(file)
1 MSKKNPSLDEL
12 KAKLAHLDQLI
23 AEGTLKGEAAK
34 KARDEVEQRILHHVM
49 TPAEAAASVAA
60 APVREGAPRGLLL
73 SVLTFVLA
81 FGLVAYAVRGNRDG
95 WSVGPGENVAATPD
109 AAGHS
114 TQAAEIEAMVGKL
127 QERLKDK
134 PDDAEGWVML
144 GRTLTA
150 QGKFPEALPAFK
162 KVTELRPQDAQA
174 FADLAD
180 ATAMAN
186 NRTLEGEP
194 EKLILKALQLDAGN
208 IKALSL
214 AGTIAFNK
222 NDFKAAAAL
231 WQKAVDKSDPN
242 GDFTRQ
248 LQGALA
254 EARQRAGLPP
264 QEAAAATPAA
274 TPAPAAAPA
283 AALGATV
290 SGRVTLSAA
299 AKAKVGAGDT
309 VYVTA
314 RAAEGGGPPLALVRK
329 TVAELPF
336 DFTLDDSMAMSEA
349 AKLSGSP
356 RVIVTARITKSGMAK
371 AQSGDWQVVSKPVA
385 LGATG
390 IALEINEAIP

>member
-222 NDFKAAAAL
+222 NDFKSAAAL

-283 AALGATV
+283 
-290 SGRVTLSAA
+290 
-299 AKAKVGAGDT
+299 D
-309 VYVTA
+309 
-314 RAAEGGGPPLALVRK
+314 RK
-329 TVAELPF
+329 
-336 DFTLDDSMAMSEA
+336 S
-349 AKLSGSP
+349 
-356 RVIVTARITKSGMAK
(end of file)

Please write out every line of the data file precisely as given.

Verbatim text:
1 MSKKNPSLDEL
12 KAKLAHLDQLI
23 AEGTLKGEAAK
34 KARDEVEQRILHHVM
49 TPAEAAASVAA
60 APVREGAPRGLLL
73 SVLTFVLA
81 FGLVAYAVRGNRDG
95 WSVGPGENVAATPD
109 AAGHS
114 TQAAEIEAMVGKL
127 QERLKDK
134 PDDAEGWVML
144 GRTLTA
150 QGKFPEALPAFK
162 KVTELRPQDAQA
174 FADLAD
180 ATAMAN
186 NRTLEGEP
194 EKLILKALQLDAGN
208 IKALSL
214 AGTIAFNK
222 NDFKAAAAL
231 WQKAVDKSDPN
242 GDFTRQ
248 LQGALA
254 EARQRAGLPP
264 QEAAAATPAA
274 TPAPAAAPA
283 AALGATV
290 SGRVTLSAA
299 AKAKVGAGDT
309 VYVTA
314 RAAEGGGPPLALVRK
329 TVAELPF
336 DFTLDDSMAMSEA
349 AKLSGSP
356 RVIVTARITKSGMAK
371 AQSGDWQVVSKPVA
385 LGATG
390 IALEINEAIP

>member
-222 NDFKAAAAL
+222 NDFKSAAAL

-283 AALGATV
+283 
-290 SGRVTLSAA
+290 
-299 AKAKVGAGDT
+299 D
-309 VYVTA
+309 
-314 RAAEGGGPPLALVRK
+314 RK
-329 TVAELPF
+329 
-336 DFTLDDSMAMSEA
+336 S
-349 AKLSGSP
+349 
-356 RVIVTARITKSGMAK